[Firstman’s] genre-bending memoir explores parent-child relationships, evolution and life as we know it.”
“Firstman’s characterization of family dynamics is pitch-perfect: her own impatience and frustrations with her father balance his foibles and thoughtlessnessand her humor softens the lot. This is a very endearing book, a summer read for the curious mind.”
The Paris Review
“This reflective memoir examines an odd and estranged father through the lens of his scientific expertise.”
“Firstman is ready to give the raw emotions surrounding her relationships with her parents narrative form, utilizing storytelling, science, and the quirks of a 1970s upbringing to make sense of a childhood less than ordinary.”
"[A] unique debut [that] easily stands out among memoirs because it is as much about considering the world around us as it is about one very interesting father-daughter relationship."
“It turns out that the search for the origins of the universe can be a risky deal. We don’t always like what we find. Carole Firstman, with grace and elegance and wildness and terror, pushes into that essential mystery and emerges with compassion for what still haunts usa scorpion, a letter, a fatheras well a glimmer of insight, or at least acceptance, into why we do the things we do.”
Nick Flynn, author of My Feelings and Another Bullshit Night in Suck City
“Firstman takes her reader into the uncertain liminal spaces of her life and relationships, and as with the best memoir writing, often exposes in the process the reader’s own unexplored emotional territory.” Steven Church, author of One with the Tiger: On Savagery and Intimacy
“Firstman takes us deep into the human heart [...] her clear-eyed and sympathetic writing transcends science to engage the elusive complexity of truth, the means and ends of human experience."
John Hales, author of Shooting Polaris: A Personal Survey in the American West
“A saddening but ultimately redeeming memoir.”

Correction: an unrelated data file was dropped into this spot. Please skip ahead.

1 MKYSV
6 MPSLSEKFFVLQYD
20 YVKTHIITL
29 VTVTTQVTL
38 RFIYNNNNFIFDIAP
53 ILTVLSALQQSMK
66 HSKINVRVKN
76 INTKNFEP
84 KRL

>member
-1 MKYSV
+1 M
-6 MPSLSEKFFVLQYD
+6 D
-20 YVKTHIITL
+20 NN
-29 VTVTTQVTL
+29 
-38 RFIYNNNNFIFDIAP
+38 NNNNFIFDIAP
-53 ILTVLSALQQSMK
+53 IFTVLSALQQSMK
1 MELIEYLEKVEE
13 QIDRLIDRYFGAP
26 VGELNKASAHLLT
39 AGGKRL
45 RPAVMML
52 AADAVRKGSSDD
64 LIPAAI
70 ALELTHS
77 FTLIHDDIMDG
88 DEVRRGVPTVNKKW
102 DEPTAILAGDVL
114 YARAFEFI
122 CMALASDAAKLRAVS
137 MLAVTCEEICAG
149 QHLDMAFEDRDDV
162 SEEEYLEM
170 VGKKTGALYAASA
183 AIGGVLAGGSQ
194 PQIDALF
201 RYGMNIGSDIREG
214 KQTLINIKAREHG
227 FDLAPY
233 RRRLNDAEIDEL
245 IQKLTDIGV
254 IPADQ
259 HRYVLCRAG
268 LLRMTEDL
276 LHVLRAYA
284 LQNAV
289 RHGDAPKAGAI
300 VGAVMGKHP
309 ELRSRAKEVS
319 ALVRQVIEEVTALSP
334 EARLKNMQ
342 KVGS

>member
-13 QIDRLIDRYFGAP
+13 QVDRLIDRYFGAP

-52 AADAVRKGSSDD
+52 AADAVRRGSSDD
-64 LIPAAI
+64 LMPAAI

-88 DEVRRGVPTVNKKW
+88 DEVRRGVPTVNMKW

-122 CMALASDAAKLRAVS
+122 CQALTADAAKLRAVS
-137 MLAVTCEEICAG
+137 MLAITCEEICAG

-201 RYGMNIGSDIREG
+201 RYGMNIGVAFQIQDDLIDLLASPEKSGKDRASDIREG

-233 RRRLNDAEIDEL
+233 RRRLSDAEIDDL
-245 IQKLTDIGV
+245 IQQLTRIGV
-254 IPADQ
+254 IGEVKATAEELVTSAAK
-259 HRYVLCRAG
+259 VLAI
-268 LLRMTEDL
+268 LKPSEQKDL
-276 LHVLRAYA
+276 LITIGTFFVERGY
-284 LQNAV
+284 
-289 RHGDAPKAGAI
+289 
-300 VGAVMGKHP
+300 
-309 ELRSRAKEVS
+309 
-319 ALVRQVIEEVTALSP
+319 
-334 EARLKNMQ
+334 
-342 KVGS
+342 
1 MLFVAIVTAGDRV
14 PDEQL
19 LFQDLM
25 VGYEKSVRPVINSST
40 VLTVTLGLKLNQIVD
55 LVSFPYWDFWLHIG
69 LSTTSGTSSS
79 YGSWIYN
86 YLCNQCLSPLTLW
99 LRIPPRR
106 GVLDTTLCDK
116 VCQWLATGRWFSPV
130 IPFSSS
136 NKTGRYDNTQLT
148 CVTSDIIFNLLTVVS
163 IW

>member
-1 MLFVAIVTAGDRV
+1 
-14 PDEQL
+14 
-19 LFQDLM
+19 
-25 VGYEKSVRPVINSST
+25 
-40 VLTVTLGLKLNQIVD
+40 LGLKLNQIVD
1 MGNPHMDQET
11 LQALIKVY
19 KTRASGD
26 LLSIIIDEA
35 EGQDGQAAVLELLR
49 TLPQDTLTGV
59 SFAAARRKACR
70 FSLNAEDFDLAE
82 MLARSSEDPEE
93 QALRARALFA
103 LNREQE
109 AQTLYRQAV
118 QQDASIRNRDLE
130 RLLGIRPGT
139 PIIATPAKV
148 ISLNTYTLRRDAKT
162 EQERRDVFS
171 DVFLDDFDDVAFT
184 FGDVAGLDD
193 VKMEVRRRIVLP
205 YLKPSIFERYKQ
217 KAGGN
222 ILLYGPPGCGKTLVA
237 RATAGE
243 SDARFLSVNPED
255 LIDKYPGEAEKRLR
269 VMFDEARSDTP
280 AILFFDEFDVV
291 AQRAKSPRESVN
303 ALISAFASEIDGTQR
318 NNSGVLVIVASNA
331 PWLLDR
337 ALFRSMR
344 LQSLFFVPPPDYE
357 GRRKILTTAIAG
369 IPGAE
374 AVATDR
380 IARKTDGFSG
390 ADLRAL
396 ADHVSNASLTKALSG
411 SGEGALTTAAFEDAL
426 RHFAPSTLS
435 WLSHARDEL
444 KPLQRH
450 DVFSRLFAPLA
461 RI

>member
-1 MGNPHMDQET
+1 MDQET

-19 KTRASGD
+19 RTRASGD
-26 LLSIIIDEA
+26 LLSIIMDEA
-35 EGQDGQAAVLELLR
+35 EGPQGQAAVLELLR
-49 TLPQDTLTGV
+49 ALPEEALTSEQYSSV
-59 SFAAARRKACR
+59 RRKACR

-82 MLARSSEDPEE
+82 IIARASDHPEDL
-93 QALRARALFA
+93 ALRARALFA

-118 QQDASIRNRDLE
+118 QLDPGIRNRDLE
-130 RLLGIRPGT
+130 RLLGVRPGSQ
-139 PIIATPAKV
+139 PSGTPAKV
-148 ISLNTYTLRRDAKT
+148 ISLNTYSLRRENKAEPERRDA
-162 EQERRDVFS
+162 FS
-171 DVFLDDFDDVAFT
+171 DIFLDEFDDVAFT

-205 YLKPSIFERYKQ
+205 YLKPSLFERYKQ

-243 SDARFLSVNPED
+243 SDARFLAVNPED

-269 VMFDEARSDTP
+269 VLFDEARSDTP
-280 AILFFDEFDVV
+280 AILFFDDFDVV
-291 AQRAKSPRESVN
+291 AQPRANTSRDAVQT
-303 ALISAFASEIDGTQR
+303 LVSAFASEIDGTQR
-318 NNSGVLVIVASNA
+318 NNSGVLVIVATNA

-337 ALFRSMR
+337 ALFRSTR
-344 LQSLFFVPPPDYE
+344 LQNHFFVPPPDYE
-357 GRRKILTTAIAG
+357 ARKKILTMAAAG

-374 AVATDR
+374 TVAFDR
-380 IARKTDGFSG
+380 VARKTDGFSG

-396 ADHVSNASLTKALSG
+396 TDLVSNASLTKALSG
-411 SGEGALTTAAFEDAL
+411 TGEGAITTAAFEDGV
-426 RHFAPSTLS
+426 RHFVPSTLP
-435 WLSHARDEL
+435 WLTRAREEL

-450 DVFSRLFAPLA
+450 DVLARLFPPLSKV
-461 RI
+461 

Life with father isn't always the stuff of greeting cards.As Firstman's (Writing/Coll. of the Sequoias and California State Univ., Fresno) memoir opens, we find her scientist father dying, but not so quickly that he doesn't have time to request a shipment of references books, DVDs, posters, and so forth. Having established that her father is a man of parts and letters, the author slowly reveals a more nuanced, less sympathetic, and certainly more compromised figure than the eccentric, bookish fellow we first encounter. He effectively abandoned her in childhood, she writes, but not out of intentional cruelty; chalk it up to Asperger's, perhaps, or to the fact that "he just wasn't all that interested in fatherhood." But he was interested in whether she had any desire to appear nude in Playboy. "I think I understood that if I answered ‘yes,' " she writes, " 'I would be making promises I wasn't ready to make and I wasn't sure I wanted to keep.' " That she was 6 or 7 at the time of the question makes it all the creepier, but having unveiled the very fact that he asked it, the author tucks it away again, saying only that it taught her to "withhold the answer an adult, any adult, expected of me." A touch more anger, if not at the white-hot level of, say, Carobeth Laird's Encounter with an Angry God, would not be out of place, but Firstman writes with cool evenhandedness of her father's many accomplishments and shortcomings, some of which can indeed be attributed to the spectrum, some to a dynamic of codependence: "I recognize the literary injustice here," she writes of her mother, "how the absent parent—my father—gets the most page time." In the end, the book, with its ironic title, will leave most readers glad that their families are normal, at least by comparison. A saddening but ultimately redeeming memoir that, though well-paced and well-told, is of limited appeal.